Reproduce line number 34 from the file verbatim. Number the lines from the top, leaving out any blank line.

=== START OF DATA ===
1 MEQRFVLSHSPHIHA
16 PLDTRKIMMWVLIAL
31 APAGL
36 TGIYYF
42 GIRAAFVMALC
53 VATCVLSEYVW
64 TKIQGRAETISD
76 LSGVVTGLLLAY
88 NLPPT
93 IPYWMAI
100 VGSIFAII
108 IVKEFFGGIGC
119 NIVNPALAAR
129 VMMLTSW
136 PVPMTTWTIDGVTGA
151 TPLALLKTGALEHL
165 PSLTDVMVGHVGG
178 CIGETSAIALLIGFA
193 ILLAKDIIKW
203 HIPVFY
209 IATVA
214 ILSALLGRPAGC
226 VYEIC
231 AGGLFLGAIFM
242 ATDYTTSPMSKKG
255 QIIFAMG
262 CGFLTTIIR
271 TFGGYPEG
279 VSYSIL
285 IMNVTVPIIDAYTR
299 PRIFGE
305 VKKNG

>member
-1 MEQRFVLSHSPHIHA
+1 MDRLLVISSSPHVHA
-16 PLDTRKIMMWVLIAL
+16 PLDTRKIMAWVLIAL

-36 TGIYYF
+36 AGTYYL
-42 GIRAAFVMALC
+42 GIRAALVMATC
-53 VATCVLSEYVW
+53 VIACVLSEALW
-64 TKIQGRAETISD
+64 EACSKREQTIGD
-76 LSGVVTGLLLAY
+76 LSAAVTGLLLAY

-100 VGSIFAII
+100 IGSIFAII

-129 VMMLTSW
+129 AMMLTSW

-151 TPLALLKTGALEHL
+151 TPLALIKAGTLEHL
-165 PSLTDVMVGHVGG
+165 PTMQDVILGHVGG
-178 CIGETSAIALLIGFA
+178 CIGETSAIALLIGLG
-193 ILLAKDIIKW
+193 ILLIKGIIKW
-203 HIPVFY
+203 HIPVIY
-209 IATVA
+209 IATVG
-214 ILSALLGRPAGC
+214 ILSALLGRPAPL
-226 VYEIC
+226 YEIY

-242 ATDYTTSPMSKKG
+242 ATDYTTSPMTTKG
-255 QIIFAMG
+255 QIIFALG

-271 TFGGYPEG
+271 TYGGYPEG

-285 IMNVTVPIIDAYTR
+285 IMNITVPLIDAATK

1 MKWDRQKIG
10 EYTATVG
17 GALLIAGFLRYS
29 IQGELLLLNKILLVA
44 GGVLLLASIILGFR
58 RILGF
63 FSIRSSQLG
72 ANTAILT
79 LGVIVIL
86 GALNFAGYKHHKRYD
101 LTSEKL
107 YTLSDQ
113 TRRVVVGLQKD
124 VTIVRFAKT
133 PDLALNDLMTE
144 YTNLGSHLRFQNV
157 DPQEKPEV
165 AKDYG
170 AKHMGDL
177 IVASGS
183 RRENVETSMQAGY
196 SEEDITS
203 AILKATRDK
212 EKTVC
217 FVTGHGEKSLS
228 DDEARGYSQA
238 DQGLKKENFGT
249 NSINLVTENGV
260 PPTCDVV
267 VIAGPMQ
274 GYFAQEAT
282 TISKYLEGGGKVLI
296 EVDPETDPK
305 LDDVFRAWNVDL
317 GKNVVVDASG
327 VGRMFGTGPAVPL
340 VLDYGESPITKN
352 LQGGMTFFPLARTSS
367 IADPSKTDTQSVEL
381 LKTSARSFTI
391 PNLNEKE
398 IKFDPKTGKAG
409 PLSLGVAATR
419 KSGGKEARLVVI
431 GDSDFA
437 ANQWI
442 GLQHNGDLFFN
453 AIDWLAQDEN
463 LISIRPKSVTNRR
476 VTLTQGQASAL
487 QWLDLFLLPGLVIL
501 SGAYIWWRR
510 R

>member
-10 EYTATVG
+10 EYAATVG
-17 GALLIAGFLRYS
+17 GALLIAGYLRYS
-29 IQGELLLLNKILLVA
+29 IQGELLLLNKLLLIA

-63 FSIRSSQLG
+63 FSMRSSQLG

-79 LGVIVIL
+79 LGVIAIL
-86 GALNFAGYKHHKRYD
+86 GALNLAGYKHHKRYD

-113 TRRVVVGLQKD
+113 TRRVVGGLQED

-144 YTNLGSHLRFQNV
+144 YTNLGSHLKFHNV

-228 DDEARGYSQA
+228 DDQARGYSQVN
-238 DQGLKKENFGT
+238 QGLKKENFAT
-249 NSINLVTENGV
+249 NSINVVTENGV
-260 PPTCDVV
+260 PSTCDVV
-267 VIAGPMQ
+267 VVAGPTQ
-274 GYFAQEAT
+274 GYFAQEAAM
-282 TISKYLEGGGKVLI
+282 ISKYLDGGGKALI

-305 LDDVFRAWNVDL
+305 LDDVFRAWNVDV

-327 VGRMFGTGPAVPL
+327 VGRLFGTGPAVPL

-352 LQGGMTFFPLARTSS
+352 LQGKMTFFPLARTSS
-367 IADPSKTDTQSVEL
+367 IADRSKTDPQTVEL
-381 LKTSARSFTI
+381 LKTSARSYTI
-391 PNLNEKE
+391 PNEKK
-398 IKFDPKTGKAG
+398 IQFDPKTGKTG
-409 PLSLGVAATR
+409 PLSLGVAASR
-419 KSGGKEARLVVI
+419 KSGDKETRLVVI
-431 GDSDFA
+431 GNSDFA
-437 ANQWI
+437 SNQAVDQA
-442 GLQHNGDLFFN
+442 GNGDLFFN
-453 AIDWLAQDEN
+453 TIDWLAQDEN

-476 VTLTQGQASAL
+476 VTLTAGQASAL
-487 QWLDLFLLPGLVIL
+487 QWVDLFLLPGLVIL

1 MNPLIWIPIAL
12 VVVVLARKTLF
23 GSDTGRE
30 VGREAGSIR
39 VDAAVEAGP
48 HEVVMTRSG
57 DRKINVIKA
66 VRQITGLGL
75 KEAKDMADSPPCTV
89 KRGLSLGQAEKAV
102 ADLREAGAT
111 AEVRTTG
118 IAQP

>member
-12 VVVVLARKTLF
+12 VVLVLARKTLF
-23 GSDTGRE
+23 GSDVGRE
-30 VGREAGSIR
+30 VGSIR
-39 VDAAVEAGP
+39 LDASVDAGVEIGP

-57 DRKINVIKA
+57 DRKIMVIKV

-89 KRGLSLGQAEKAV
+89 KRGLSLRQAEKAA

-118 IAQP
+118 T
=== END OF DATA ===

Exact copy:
-1 MEQRFVLSHSPHIHA